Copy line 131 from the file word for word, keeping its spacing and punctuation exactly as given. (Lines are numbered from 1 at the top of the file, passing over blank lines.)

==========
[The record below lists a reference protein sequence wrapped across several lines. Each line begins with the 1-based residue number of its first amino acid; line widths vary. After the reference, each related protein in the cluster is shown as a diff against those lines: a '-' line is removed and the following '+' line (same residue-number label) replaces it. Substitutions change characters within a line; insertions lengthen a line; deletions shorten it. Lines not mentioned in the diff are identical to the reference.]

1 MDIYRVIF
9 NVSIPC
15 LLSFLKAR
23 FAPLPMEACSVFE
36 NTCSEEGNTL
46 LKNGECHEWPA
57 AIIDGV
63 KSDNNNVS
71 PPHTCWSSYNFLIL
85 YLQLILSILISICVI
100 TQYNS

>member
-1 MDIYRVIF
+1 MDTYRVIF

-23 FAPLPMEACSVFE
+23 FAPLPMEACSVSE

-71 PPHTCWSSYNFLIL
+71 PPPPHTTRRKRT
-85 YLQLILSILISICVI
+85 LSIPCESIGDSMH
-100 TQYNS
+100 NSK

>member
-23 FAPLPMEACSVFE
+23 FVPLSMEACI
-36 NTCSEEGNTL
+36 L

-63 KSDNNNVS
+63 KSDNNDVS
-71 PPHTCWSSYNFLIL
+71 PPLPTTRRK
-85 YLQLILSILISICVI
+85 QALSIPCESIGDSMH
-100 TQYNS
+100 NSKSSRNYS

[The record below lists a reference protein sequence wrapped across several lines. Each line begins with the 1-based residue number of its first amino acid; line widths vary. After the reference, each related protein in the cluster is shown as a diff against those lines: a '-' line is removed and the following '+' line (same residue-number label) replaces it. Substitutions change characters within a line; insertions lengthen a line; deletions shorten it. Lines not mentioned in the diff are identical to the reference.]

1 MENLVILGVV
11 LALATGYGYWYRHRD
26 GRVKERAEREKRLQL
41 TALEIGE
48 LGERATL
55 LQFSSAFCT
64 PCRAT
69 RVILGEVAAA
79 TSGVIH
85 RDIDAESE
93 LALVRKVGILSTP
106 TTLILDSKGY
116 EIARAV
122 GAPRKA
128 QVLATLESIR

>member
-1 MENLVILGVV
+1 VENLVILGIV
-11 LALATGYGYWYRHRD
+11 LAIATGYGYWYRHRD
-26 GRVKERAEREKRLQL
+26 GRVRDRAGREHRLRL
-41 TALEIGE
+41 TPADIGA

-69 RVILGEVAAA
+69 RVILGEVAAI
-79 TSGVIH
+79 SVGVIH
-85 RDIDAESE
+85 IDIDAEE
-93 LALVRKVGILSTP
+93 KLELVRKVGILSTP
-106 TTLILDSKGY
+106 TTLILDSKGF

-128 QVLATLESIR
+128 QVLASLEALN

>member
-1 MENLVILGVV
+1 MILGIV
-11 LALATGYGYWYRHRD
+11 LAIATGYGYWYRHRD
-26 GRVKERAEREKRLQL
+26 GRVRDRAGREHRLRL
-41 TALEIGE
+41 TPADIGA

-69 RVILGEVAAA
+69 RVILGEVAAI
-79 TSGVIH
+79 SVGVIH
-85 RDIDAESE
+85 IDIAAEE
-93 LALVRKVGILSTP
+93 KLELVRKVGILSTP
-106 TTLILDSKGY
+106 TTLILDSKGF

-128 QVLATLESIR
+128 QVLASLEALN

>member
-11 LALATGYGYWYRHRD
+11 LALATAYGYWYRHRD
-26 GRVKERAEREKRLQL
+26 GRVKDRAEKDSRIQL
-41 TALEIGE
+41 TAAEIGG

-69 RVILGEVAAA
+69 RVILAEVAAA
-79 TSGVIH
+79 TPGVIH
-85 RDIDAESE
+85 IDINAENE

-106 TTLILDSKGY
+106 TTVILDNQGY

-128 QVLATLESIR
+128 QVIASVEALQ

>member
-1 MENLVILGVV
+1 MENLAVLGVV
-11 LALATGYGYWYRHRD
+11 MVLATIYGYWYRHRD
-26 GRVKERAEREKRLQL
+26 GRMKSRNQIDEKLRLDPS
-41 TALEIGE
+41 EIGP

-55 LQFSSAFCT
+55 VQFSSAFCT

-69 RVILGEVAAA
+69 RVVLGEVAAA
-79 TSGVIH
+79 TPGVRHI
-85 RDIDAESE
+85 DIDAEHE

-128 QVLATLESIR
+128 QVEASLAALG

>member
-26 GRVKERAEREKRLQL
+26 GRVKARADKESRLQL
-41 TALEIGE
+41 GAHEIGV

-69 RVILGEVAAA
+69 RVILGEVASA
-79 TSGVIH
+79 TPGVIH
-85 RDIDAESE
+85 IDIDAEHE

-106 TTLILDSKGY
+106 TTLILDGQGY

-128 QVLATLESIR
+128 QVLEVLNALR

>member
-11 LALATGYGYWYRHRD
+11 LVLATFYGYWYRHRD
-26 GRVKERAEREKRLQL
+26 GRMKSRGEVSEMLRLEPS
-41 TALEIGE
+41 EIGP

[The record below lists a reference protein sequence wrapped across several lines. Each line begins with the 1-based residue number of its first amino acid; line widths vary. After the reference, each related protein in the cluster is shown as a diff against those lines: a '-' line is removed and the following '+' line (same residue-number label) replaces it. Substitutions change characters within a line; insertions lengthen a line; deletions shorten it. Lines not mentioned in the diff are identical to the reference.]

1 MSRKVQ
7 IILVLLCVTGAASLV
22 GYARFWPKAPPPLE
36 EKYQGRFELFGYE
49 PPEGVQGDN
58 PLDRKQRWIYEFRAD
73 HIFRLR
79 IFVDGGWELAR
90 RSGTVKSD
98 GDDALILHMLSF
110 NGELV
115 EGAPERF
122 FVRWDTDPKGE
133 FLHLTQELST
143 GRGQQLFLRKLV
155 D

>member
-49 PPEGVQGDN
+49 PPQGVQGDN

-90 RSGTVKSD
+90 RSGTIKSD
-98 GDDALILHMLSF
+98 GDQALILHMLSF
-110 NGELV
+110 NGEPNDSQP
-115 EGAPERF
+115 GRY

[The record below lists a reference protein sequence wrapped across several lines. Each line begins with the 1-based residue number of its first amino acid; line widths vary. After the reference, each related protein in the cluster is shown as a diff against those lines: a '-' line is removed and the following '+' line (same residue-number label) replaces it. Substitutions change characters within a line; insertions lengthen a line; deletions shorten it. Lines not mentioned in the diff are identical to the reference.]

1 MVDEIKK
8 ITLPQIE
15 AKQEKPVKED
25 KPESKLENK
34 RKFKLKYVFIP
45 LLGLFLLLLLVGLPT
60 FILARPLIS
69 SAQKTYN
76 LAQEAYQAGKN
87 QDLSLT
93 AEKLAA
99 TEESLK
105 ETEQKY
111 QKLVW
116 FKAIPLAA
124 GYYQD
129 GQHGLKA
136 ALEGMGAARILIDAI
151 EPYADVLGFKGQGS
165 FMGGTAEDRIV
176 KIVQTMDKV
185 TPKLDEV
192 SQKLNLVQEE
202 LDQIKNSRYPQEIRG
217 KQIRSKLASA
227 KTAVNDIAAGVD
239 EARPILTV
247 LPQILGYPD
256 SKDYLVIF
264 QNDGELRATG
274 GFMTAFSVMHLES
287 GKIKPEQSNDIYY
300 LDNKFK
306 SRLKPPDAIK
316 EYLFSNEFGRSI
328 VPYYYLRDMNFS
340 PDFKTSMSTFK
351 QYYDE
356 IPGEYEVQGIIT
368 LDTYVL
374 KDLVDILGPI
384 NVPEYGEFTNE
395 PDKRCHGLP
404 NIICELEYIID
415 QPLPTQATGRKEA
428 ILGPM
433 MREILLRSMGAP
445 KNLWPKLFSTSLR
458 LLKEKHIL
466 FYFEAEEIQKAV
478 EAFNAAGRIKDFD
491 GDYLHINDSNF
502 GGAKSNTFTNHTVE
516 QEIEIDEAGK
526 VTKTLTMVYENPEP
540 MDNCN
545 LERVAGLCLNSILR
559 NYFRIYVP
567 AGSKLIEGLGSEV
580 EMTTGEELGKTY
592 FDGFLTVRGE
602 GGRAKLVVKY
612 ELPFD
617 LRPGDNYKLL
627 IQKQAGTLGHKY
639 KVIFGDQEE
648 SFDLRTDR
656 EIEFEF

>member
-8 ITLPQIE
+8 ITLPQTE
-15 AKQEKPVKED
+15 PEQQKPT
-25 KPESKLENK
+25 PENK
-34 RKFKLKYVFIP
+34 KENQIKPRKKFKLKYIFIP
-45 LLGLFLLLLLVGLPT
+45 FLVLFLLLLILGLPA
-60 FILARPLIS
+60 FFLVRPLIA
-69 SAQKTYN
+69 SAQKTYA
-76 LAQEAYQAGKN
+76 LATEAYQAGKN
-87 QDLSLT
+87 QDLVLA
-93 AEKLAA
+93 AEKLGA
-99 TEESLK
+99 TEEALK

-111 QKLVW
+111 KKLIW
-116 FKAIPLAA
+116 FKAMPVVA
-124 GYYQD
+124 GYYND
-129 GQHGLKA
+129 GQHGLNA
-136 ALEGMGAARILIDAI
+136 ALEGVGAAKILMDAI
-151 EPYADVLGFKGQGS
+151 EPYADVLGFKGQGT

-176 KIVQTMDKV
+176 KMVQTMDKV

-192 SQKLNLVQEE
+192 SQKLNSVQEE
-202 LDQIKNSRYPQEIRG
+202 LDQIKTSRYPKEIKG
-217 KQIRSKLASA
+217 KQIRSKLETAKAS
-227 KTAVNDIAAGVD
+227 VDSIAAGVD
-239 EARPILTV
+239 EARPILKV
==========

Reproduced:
>member